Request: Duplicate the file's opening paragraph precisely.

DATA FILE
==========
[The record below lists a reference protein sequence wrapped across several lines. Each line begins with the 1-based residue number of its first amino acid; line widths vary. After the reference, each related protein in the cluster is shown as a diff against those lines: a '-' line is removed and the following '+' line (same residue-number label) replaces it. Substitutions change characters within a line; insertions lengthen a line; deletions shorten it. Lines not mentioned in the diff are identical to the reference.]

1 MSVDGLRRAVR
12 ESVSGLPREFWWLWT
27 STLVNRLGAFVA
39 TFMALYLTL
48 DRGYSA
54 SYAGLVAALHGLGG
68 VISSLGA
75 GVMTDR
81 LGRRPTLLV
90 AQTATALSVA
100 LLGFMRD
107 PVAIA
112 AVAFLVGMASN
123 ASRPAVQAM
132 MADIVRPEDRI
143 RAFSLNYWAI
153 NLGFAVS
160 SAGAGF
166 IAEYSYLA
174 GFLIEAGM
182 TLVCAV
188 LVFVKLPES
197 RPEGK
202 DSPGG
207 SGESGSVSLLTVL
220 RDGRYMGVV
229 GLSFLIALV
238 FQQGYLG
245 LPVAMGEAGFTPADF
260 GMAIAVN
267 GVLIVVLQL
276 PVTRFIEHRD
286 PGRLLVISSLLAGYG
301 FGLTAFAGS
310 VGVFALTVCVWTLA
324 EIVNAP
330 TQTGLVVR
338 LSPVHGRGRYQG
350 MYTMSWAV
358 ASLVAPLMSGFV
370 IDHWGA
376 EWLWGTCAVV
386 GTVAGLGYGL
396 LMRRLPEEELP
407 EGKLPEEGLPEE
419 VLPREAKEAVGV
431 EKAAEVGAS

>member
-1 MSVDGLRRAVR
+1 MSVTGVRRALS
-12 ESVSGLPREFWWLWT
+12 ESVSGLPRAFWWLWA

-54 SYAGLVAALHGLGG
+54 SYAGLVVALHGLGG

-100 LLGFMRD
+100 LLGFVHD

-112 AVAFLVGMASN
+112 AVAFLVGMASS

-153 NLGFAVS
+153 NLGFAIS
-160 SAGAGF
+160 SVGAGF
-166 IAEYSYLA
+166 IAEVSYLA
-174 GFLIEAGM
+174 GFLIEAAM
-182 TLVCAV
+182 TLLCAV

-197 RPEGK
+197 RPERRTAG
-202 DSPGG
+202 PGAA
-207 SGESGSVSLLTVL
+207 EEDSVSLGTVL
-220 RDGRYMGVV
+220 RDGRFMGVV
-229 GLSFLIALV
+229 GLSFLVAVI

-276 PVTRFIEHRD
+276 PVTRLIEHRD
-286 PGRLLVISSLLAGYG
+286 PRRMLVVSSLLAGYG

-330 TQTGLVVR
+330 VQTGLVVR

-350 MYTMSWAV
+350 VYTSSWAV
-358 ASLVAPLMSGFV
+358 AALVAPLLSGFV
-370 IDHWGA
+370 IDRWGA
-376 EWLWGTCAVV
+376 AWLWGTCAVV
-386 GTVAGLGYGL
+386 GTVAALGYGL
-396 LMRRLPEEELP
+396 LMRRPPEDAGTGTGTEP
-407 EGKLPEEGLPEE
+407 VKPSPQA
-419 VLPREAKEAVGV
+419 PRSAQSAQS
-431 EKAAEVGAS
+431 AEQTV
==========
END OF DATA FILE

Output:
[The record below lists a reference protein sequence wrapped across several lines. Each line begins with the 1-based residue number of its first amino acid; line widths vary. After the reference, each related protein in the cluster is shown as a diff against those lines: a '-' line is removed and the following '+' line (same residue-number label) replaces it. Substitutions change characters within a line; insertions lengthen a line; deletions shorten it. Lines not mentioned in the diff are identical to the reference.]